5 Things That Only Happen In College

5 Things That Only Happen In College

College is a weird place, but you know you love it.

Your time in college is a time unlike any other that you have or will experience in your life. You're kind of an adult, but you're not really considered an adult yet. You kind of have responsibilities, but not really. It's weird. It's confusing. It's hard. It's exhausting. But more than anything, it's so much fun. And needless to say, there are definitely a lot of things that only happen in college.

Here are a few.

1. Getting milkshakes in the middle of the night With people you don't really know

This is especially common at the beginning of freshman year. One time my roommate and I got milkshakes at 1 a.m. with two people we had just met that night. We're still friends with one of them, but we've never talked to the other person since that night.

2. Staying up all night to write a paper

In high school, you probably had your mom on your back all the time keeping you from procrastinating until the very last minute, but in college, that's not the case. And to be honest, you kind of wish your mom was there to bug you about that paper so you wouldn't end up falling asleep with your laptop in your lap and still wearing your glasses.

3. Crying every time you see a dog on campus

Okay. Let's be real. Everybody cries a little when they see a dog, whether they're in college or not, but when you're in college, you don't necessarily get to see a dog every day. Plus, you have to live with the sadness of knowing you're not allowed to have a dog in your dorm.

4. Making friends really quickly

It's so funny. You meet someone, really like them, and then, suddenly, it's two months later and you realize you spend every free moment you have with them. But you love it (and them) so much.

5. Being in a coffee shop more than your dorm

Let's be real. Your dorm is just for sleeping. You're never actually there.

Cover Image Credit: heidigrae

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4 reasons how Drake's New Album May Help Us Fight Mental Illness

Increasing Evidence Points to Music as a Potential Solution to the Mental Health Problem.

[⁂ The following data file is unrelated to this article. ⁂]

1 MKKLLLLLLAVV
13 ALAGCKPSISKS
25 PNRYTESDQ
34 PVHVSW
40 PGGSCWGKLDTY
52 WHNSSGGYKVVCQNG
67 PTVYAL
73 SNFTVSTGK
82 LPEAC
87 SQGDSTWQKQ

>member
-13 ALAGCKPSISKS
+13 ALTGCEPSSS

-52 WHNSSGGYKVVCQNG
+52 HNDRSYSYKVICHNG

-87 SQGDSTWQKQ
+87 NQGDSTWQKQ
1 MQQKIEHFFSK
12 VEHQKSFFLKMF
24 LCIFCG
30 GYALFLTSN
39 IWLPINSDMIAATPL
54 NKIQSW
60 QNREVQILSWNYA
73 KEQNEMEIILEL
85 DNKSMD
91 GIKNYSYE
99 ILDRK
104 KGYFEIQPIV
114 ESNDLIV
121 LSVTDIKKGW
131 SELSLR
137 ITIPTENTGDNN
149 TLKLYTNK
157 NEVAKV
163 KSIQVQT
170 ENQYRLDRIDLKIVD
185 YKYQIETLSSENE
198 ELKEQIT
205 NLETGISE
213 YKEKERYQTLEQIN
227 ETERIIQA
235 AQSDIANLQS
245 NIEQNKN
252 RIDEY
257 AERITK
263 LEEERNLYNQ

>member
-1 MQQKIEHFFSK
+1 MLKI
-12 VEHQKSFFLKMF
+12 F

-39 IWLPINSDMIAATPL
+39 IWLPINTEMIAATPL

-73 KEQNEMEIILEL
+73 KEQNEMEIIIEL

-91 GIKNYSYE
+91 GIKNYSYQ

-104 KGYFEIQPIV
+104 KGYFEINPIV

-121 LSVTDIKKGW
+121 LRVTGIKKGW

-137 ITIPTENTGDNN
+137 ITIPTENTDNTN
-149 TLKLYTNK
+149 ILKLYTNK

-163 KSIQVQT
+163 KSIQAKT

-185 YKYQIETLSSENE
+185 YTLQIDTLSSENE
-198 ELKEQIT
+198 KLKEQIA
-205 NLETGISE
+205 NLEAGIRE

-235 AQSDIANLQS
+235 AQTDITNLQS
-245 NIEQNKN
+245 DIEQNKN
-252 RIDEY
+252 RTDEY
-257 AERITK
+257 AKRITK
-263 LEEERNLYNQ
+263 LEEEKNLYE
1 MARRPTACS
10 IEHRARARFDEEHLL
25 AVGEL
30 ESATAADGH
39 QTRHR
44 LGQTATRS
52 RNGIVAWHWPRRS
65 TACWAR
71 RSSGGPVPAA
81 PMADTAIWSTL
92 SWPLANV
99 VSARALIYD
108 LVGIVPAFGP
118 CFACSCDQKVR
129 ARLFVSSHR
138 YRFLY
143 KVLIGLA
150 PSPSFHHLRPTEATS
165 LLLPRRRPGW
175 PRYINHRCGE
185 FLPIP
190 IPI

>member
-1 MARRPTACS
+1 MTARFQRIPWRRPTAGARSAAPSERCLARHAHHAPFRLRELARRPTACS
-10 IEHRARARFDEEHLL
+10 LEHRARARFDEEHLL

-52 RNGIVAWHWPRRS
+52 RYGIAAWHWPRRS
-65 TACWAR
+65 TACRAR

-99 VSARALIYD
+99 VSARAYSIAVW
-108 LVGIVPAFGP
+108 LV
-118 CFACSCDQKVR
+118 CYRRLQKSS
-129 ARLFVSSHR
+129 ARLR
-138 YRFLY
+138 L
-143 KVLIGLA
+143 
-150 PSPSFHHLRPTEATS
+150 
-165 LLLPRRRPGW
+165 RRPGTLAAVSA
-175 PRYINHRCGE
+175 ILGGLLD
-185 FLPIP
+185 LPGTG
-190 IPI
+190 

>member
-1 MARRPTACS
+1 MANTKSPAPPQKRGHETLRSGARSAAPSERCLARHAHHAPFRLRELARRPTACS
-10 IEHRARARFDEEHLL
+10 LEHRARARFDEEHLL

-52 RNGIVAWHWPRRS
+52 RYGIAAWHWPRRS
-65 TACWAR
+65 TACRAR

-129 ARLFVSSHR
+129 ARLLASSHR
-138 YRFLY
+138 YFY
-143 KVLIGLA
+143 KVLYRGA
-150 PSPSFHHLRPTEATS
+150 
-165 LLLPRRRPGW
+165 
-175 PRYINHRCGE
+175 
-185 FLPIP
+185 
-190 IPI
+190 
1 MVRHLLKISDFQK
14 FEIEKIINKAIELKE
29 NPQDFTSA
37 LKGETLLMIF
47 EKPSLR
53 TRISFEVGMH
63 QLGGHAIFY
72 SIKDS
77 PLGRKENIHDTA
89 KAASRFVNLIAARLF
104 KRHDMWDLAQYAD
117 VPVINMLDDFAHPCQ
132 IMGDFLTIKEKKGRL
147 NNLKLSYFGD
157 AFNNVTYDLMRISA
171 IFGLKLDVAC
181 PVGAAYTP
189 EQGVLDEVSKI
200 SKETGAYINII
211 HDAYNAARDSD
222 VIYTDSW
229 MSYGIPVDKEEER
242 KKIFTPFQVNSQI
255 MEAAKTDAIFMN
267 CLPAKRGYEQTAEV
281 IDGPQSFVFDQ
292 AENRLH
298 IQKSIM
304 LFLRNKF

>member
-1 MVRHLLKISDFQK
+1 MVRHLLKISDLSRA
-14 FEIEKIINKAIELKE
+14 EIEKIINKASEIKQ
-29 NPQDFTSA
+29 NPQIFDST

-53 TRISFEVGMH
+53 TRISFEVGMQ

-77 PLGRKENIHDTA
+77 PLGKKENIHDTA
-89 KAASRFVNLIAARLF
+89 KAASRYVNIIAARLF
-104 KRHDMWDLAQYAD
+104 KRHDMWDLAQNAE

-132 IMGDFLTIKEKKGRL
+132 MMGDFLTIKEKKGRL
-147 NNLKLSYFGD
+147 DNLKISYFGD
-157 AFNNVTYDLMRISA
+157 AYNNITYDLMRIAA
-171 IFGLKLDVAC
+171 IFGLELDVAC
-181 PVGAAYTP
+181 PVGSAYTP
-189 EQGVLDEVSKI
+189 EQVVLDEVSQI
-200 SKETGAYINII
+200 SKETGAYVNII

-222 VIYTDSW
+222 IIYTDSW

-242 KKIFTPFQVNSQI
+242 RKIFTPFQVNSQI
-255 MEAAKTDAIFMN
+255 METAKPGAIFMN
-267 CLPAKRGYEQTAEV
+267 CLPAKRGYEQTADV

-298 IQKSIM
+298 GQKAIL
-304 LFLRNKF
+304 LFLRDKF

Okay, You caught me!

I am NOT just talking about everybody's favorite actor-turned-rapper— or second, if you've seen Childish Gambino's "This is America" music video. Unfortunately, current research hasn't explored specific genres and artists. However, studies HAVE provided significant evidence in possibilities for music to treat mental health disorders. Now, before you say something that your parents would not be proud of, ask yourself if you can really blame me for wanting to get your attention. This is an urgent matter concerning each one of us. If we all face the truth, we could very well reach one step closer to solving one of society's biggest problems: Mental Health.

The Problem:

As our nation continues to bleed from tragedies like the horrific shooting that shattered the lives of 70 families whose loved ones just wanted to watch the "Dark Knight Rises" during its first hours of release, as well as the traumatic loss of seventeen misfortunate innocents to the complications of mental health disorders in the dear city of Parkland— a city mere hours from our very own community— it's impossible to deny the existence of mental illness. As many of us can already vouch, mental illness is much more common than what most would think: over 19 million adults in America suffer from a mental health disorder. Picture that: a population slightly less than that of Florida is plagued by hopelessness, isolation, and utter despair.

Disease in the form of depression holds millions of people prisoner, as anxieties instill crippling desperation and too many struggles with finding peace. This can be you. It could be your brother, your sister, your mother, your father, your cousin, your aunt, your uncle, your friend, your roommate, your fraternity brother, your sorority sister, your lab partner, or just your classmate that sits in the corner of the lecture hall with a head buried into a notebook that camouflages all emotion.